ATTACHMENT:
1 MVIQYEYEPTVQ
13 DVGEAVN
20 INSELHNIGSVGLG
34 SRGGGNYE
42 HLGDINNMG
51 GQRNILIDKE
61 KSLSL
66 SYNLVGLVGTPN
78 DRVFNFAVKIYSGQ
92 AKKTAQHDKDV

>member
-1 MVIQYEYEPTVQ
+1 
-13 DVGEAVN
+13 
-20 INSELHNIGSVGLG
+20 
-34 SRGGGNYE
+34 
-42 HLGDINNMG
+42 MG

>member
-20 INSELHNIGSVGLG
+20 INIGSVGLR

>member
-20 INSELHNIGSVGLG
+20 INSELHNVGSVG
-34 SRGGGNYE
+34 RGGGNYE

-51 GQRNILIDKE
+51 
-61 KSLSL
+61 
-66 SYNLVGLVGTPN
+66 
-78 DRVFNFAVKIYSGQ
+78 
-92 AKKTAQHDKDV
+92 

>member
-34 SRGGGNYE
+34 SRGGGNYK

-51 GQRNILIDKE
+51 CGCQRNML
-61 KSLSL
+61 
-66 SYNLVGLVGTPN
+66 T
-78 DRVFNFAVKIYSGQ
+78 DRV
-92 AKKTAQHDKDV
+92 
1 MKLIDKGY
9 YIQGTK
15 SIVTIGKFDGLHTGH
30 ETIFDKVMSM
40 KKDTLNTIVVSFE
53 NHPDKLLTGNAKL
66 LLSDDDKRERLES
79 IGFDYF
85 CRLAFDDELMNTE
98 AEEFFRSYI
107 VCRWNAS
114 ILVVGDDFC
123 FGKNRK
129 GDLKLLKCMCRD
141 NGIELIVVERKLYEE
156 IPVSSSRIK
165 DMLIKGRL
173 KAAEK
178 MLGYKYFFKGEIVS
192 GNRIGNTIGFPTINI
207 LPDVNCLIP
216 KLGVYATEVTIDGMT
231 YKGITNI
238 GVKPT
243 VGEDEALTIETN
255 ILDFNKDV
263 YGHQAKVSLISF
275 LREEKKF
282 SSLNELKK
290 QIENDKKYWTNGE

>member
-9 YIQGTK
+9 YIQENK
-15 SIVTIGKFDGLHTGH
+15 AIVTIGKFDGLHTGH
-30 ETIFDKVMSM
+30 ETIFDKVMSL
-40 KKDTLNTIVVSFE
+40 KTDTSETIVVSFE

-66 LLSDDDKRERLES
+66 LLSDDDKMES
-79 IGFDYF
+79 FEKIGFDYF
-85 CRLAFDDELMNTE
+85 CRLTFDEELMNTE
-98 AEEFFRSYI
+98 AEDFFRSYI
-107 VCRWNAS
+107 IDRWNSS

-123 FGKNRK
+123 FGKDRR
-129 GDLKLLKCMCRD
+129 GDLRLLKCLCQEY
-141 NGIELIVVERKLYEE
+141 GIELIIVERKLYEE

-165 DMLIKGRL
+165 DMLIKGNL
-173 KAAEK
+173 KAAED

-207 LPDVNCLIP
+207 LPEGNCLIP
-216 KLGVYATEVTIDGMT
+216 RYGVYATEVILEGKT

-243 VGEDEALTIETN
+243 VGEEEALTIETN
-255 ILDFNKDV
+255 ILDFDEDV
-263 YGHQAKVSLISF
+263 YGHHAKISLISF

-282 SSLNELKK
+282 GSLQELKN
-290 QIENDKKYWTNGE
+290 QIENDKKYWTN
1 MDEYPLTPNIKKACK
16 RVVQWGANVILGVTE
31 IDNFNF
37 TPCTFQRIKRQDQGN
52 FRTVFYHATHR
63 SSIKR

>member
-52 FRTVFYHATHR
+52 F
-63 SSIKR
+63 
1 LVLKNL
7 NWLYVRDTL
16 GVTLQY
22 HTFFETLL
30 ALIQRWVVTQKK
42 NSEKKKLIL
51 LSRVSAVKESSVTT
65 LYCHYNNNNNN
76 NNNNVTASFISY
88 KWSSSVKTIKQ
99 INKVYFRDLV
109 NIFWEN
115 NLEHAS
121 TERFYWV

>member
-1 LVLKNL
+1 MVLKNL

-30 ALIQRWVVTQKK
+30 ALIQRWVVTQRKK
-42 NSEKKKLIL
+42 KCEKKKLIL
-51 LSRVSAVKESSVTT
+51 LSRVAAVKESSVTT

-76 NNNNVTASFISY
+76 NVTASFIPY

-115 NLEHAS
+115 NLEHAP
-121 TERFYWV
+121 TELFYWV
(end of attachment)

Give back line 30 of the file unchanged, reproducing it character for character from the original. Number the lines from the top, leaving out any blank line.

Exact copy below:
-51 GQRNILIDKE